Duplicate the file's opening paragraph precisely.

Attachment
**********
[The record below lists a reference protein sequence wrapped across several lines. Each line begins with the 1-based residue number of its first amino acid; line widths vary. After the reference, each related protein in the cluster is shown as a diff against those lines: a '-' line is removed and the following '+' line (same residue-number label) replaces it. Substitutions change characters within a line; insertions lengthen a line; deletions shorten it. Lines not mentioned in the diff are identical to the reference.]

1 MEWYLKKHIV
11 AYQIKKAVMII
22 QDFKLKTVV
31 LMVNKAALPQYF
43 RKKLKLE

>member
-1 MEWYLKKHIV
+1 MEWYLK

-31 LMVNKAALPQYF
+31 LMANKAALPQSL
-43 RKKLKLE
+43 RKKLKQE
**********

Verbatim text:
[The record below lists a reference protein sequence wrapped across several lines. Each line begins with the 1-based residue number of its first amino acid; line widths vary. After the reference, each related protein in the cluster is shown as a diff against those lines: a '-' line is removed and the following '+' line (same residue-number label) replaces it. Substitutions change characters within a line; insertions lengthen a line; deletions shorten it. Lines not mentioned in the diff are identical to the reference.]